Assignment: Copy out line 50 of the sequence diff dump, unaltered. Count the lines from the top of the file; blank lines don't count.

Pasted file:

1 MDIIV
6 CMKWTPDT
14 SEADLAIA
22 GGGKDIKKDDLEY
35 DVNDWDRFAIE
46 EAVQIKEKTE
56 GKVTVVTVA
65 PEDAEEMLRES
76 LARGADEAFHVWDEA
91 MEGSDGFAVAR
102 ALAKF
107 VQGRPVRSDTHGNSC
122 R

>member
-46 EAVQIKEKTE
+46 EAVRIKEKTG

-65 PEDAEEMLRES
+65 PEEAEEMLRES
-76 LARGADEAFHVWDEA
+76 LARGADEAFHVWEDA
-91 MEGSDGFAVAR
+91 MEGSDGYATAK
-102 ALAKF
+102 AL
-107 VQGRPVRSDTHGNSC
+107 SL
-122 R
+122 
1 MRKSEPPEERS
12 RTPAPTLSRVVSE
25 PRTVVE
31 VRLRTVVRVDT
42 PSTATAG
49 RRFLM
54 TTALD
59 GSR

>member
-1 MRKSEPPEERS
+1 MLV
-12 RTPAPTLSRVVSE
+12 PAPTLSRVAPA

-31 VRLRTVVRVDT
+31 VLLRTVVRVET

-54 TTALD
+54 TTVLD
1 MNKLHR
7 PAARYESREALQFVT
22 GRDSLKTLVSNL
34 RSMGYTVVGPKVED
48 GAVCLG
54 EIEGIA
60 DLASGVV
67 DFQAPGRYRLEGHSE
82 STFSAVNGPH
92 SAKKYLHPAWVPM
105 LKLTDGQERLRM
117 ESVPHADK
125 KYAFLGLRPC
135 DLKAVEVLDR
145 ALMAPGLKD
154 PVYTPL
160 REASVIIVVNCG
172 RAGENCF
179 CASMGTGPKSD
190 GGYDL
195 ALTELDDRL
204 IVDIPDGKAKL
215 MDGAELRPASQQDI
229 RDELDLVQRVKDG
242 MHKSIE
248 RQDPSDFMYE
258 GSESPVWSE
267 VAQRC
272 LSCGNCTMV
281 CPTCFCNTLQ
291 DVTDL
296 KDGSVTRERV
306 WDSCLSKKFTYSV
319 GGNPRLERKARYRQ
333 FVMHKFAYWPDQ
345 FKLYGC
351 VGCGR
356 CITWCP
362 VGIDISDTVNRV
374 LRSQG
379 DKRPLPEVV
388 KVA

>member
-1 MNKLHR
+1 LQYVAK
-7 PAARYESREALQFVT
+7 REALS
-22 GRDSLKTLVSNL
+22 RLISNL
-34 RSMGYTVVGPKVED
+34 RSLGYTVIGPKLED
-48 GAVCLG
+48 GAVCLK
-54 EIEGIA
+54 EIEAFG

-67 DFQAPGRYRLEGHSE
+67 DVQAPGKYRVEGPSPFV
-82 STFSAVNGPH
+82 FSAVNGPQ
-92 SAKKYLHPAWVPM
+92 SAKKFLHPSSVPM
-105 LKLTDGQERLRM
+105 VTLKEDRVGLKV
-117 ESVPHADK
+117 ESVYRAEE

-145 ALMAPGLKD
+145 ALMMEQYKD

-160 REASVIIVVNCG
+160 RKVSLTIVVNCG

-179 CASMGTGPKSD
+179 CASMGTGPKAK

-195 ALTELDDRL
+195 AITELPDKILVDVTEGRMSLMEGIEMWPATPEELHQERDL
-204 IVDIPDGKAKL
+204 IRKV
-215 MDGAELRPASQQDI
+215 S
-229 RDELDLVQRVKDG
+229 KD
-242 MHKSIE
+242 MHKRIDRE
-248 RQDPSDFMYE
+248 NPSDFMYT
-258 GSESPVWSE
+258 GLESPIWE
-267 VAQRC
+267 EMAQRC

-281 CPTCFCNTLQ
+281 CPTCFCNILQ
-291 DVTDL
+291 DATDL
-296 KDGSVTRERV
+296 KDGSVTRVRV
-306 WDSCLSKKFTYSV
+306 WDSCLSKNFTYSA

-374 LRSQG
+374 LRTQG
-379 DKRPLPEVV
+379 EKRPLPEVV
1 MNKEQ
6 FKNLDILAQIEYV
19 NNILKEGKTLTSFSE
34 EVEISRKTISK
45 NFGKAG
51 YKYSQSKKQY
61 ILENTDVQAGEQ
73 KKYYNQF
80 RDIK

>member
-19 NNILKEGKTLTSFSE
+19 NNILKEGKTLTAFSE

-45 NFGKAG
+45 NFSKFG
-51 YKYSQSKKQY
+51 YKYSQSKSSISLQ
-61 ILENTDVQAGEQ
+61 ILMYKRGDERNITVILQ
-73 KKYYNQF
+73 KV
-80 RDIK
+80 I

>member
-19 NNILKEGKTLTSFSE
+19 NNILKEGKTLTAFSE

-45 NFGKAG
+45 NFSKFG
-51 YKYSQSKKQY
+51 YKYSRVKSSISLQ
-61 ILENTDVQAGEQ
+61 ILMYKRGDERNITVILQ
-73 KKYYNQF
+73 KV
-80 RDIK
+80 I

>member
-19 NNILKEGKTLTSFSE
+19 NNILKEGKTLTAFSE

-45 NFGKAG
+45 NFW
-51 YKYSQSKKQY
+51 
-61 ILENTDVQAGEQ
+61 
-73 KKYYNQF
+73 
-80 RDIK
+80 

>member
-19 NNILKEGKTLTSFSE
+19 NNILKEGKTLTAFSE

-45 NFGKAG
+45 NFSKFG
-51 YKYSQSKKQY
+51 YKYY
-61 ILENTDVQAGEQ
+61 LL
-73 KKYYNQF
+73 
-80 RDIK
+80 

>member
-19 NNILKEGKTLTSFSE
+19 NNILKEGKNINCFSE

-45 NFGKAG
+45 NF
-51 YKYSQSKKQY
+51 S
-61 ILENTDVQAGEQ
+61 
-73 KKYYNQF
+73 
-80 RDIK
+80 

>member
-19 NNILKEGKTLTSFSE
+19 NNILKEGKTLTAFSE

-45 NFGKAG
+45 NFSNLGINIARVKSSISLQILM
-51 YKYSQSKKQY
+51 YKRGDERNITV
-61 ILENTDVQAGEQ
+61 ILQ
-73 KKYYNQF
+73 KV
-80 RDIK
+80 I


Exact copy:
48 GAVCLG